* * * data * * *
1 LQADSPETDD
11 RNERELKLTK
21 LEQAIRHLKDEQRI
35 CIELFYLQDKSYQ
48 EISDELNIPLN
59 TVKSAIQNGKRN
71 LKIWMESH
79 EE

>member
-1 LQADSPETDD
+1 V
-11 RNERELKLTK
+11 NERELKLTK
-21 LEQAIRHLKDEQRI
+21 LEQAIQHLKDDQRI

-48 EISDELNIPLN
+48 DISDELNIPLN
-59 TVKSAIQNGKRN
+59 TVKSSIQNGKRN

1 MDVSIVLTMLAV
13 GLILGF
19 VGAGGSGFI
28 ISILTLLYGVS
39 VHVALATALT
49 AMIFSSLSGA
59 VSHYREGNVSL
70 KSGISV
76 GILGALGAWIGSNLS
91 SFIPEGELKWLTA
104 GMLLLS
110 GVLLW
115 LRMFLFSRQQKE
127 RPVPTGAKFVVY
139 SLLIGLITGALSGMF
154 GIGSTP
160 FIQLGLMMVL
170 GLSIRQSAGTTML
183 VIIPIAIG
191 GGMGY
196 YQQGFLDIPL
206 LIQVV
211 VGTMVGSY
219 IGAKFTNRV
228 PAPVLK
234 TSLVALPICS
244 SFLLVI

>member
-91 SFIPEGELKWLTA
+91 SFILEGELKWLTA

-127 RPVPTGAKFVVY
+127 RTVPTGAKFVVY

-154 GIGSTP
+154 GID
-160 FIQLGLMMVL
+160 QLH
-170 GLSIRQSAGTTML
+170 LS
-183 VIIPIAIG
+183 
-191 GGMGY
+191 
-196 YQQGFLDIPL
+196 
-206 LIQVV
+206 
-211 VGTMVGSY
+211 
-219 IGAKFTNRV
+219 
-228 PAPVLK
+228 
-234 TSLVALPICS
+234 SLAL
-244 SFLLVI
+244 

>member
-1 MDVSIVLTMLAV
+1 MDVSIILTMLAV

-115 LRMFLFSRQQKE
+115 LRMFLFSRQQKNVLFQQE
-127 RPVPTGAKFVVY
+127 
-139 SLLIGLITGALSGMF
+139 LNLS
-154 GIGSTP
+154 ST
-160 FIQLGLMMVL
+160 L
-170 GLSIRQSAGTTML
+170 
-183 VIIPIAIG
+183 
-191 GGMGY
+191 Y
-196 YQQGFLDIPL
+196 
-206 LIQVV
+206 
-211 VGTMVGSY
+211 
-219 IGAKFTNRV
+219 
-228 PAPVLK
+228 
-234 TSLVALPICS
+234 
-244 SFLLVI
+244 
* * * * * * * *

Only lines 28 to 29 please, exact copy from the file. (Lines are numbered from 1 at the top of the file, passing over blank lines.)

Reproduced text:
76 GILGALGAWIGSNLS
91 SFIPEGELKWLTA